You may wonder why USCIS would deny your AOS application, and the answer may be more complex than you think.
Here, you may find some points you might want to consider in order to receive a successful response from USCIS:
- You need to be sure your forms are complete and correct. Entrust the application process to an attorney, may be the wisest decision;
- You need to be sure to include the correct filing fees for the application forms;
- You need to be sure that you are applying for the appropriate green card type for you;
- You need to provide sufficient information and supporting, relevant documentation;
USCIS gives the reasons for the denial in the decision letter mailed to the applicant. If your application is denied because of a missing signature or relatively minor needed corrections (crucial evidence), you can consider submitting a new application.
On the other side, if your application is denied because of insufficient criteria to consider you eligible for a green card, you should not apply again for AOS until you reach all the required requisites.
Permanent residence is undoubtedly a dreamt status for a large number of individuals who daily work and live in the United States, amid temporal residence conditions and limitations. Significantly, Adjustment of Status represents an important step toward a more stable and permanent lifestyle and recognition in the country and may be achieved through the analysis of the explained steps and considerations.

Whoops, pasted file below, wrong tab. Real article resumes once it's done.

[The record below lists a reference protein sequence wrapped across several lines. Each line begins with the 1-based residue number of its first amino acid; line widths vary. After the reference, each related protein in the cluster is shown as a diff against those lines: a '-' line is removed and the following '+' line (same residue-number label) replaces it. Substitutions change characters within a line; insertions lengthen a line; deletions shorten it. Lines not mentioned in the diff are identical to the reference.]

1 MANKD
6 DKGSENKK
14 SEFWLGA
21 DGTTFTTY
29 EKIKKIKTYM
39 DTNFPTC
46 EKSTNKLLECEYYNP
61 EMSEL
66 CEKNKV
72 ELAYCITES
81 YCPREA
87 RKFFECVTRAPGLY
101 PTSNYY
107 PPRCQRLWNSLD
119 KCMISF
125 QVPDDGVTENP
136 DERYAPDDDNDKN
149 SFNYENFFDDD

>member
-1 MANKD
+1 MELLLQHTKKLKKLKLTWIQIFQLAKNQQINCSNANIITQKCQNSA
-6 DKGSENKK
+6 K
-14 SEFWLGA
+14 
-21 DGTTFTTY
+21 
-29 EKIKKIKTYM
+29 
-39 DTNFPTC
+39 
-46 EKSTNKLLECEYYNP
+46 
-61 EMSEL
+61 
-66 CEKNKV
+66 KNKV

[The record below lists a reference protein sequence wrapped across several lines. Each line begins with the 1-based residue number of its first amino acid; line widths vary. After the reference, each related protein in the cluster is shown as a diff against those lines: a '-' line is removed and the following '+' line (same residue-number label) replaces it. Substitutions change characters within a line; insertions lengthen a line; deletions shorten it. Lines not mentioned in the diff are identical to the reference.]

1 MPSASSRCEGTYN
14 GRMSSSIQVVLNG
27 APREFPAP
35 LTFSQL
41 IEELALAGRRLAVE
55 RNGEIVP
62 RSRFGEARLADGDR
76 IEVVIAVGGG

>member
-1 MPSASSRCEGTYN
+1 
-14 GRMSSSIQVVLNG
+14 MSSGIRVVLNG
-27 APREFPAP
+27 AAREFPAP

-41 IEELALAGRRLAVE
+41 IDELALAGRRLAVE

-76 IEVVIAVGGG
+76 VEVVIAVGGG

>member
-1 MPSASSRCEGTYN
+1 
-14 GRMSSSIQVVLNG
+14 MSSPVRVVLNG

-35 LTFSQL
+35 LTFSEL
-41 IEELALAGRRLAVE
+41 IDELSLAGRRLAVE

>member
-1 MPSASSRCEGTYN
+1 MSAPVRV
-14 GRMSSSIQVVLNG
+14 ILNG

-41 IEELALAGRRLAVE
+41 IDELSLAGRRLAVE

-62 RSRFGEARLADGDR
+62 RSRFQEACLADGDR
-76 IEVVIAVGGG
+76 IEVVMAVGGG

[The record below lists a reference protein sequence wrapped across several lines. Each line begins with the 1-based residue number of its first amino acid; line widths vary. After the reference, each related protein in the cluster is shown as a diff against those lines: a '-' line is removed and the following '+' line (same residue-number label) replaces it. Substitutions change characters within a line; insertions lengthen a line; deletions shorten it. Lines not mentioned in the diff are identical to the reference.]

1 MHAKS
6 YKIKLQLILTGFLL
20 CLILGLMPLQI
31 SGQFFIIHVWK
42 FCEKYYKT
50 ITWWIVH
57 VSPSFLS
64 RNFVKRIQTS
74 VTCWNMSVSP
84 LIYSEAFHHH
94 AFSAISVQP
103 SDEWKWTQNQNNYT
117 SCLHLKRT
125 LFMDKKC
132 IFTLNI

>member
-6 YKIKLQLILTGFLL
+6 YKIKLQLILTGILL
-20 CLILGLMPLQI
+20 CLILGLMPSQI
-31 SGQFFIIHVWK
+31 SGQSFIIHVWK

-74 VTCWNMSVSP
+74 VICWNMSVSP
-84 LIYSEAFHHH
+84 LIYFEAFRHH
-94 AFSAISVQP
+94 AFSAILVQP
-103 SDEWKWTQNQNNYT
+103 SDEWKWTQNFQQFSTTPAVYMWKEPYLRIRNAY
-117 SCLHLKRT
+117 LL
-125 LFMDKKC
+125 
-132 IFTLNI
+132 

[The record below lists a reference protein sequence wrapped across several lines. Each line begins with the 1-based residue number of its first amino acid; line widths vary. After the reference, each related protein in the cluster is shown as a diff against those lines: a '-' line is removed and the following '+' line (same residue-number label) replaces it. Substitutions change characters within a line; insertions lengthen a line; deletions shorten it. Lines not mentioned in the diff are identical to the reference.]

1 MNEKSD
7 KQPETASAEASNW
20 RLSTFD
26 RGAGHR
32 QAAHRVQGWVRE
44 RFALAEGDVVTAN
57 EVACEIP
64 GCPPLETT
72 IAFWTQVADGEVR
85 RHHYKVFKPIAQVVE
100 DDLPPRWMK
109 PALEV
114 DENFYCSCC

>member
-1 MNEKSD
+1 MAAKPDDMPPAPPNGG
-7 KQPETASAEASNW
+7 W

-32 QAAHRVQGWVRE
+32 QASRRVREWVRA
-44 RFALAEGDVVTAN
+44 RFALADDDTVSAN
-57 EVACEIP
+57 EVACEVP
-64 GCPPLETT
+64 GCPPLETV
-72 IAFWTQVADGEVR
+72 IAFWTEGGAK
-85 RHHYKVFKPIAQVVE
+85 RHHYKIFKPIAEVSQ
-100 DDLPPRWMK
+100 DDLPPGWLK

PassRight can help you to plan and gather the necessary documents. If you think you meet the requirements to apply for Adjustment of Status and feel willing to give the next step toward the aimed permanent residence, please contact us. We will evaluate your profile for free and explain to you how to prepare the strongest application possible.
How long does it take for Form I-485 to get approved?Processing times depend on the number of applications that USCIS receives, the category, and the Field Office or Service Center that received the application. For green cards based on EB1-A, the applicant usually receives the green card within 3 to 6 months, without being interviewed.
Where can I check the status of my application?You can check it here (link: https://egov.uscis.gov/casestatus/landing.do).
Can I travel while form I-485 is pending?As explained in the article, you should avoid leaving the U.S. while your Form I-485 is pending if you want your application to be approved. However, if you need to leave the country, you can file Form I-131 (Application for Travel Document) to apply for an Advance Parole travel authorization and legally leave the U.S.
Can I work during the Adjustment of Status process?As explained in the article, you can work while your Form I-485 is pending only if you have a valid work authorization. If you filed Form I-765 (Application for Employment Authorization) together with Form I-485 you will receive a work authorization after 6-8 months.
Can you file Form I-485 online?Online filing for Form I-485 is not available. You can check the corresponding filing address here (link: https://www.uscis.gov/forms/all-forms/direct-filing-addresses-for-form-i-485-application-to-register-permanent-residence-or-adjust-status).